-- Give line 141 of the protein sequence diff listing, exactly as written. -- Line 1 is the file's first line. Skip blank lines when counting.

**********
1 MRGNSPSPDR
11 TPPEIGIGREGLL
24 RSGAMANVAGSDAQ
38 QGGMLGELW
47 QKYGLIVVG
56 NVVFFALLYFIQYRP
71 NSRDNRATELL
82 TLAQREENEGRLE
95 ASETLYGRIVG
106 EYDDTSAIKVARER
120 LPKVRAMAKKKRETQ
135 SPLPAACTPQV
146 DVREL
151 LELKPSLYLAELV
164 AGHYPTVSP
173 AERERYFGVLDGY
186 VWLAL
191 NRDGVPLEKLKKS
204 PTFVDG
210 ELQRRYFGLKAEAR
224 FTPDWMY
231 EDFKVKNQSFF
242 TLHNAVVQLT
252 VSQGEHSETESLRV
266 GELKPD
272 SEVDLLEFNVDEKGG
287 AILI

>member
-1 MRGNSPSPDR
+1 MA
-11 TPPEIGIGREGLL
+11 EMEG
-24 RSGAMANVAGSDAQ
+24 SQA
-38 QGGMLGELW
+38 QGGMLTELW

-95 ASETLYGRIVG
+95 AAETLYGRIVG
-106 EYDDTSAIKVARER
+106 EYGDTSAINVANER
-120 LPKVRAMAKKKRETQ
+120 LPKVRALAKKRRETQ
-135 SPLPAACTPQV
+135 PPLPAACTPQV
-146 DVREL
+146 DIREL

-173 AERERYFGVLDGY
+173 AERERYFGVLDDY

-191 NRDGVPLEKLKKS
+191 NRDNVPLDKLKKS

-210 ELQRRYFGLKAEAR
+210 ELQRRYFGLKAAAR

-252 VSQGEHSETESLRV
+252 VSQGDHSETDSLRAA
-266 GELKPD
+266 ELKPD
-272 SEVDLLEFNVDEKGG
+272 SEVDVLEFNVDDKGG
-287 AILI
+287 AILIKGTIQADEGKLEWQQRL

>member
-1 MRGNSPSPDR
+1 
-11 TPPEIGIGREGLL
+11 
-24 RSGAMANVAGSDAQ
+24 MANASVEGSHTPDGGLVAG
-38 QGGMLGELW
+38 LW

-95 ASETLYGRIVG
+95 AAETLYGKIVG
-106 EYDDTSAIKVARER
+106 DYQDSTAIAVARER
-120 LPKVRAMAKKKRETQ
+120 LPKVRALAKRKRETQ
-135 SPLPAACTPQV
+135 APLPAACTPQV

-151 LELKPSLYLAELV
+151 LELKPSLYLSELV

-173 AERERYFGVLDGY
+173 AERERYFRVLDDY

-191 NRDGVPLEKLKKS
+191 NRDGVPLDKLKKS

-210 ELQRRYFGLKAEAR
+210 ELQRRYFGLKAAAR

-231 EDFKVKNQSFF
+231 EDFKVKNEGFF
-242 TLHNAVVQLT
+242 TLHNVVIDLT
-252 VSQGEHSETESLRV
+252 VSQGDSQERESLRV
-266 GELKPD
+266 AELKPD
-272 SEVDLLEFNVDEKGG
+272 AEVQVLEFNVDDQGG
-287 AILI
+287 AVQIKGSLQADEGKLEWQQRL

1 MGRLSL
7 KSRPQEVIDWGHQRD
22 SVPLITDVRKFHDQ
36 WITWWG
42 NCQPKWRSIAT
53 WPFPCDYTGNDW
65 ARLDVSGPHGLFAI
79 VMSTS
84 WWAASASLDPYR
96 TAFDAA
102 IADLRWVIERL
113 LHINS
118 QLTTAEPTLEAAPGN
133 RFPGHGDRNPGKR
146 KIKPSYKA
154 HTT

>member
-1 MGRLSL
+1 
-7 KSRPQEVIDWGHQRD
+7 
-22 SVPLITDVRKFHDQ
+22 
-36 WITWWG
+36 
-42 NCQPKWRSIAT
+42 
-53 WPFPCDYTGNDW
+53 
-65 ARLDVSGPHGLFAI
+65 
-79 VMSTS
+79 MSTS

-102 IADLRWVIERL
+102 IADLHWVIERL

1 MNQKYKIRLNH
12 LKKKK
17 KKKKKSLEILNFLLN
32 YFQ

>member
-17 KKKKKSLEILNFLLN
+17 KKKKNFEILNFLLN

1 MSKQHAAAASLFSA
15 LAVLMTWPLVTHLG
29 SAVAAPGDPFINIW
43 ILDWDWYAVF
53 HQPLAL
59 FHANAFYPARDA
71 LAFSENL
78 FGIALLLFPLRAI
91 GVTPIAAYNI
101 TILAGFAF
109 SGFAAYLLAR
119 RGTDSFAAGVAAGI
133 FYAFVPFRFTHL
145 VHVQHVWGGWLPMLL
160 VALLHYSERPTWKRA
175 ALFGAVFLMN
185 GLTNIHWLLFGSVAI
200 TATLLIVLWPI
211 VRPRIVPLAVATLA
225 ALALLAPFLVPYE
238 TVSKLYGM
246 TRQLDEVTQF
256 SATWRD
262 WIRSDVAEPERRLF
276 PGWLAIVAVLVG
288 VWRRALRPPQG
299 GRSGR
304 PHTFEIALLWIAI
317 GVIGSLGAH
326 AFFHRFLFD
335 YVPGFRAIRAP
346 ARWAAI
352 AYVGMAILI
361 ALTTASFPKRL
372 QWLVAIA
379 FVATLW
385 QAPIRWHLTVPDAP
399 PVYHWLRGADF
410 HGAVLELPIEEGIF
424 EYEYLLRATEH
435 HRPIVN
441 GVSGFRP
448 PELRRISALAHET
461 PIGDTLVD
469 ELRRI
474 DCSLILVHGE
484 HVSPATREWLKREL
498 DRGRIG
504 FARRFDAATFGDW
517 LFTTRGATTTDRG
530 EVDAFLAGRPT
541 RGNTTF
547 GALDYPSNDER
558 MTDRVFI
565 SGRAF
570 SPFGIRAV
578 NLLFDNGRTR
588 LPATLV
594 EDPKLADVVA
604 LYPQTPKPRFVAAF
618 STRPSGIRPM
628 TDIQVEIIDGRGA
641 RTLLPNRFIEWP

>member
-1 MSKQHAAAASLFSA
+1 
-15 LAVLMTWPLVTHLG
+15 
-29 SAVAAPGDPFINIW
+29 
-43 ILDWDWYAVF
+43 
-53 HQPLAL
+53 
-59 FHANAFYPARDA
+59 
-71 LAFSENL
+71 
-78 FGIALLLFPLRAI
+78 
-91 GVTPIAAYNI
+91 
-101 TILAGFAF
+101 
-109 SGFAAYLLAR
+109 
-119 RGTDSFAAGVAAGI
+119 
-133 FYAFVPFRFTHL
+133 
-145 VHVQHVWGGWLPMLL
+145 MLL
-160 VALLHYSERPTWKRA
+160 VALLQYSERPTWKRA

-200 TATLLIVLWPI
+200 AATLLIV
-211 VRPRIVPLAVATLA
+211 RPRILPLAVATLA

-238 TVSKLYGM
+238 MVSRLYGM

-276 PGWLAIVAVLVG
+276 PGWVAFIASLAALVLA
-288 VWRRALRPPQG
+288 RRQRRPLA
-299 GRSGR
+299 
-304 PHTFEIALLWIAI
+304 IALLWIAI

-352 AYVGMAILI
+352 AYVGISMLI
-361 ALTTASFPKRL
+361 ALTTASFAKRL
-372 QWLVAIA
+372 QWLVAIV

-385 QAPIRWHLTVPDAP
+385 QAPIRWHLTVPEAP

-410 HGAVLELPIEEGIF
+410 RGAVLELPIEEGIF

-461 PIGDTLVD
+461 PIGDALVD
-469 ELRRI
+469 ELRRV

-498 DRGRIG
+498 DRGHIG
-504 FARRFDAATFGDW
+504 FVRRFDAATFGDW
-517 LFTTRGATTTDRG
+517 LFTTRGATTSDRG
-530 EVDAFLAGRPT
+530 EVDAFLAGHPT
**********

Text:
15 LAVLMTWPLVTHLG